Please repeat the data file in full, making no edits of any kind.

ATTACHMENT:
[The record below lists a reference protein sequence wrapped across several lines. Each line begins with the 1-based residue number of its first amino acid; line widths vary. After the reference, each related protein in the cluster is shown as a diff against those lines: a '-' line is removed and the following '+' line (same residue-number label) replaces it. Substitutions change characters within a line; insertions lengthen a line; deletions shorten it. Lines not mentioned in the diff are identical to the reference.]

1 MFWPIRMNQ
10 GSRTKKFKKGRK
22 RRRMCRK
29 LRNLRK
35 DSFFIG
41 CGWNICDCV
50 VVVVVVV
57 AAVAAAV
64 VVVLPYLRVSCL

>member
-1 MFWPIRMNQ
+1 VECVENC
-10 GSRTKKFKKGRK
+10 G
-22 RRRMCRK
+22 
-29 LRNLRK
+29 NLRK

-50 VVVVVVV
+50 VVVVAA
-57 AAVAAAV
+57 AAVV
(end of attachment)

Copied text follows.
[The record below lists a reference protein sequence wrapped across several lines. Each line begins with the 1-based residue number of its first amino acid; line widths vary. After the reference, each related protein in the cluster is shown as a diff against those lines: a '-' line is removed and the following '+' line (same residue-number label) replaces it. Substitutions change characters within a line; insertions lengthen a line; deletions shorten it. Lines not mentioned in the diff are identical to the reference.]

1 MFWPIRMNQ
10 GSRTKKFKKGRK
22 RRRMCRK
29 LRNLRK
35 DSFFIG
41 CGWNICDCV
50 VVVVVVV
57 AAVAAAV
64 VVVLPYLRVSCL

>member
-1 MFWPIRMNQ
+1 VECVENC
-10 GSRTKKFKKGRK
+10 G
-22 RRRMCRK
+22 
-29 LRNLRK
+29 NLRK

-50 VVVVVVV
+50 VVVVAA
-57 AAVAAAV
+57 AAVV